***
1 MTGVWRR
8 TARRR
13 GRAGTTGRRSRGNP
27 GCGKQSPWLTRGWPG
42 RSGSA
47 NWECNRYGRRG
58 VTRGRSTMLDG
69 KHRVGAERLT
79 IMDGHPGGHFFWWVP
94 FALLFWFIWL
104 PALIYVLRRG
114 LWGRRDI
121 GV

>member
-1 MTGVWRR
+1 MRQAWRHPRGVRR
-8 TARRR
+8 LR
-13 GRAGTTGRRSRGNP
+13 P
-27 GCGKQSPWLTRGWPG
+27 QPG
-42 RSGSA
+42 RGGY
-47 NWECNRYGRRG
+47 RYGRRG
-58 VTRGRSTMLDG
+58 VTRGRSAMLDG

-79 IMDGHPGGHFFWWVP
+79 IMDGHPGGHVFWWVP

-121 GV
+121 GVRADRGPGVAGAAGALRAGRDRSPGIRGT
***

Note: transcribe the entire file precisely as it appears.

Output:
1 MTGVWRR
8 TARRR
13 GRAGTTGRRSRGNP
27 GCGKQSPWLTRGWPG
42 RSGSA
47 NWECNRYGRRG
58 VTRGRSTMLDG
69 KHRVGAERLT
79 IMDGHPGGHFFWWVP
94 FALLFWFIWL
104 PALIYVLRRG
114 LWGRRDI
121 GV

>member
-1 MTGVWRR
+1 MRQAWRHPRGVRR
-8 TARRR
+8 LR
-13 GRAGTTGRRSRGNP
+13 P
-27 GCGKQSPWLTRGWPG
+27 QPG
-42 RSGSA
+42 RGGY
-47 NWECNRYGRRG
+47 RYGRRG
-58 VTRGRSTMLDG
+58 VTRGRSAMLDG

-79 IMDGHPGGHFFWWVP
+79 IMDGHPGGHVFWWVP

-121 GV
+121 GVRADRGPGVAGAAGALRAGRDRSPGIRGT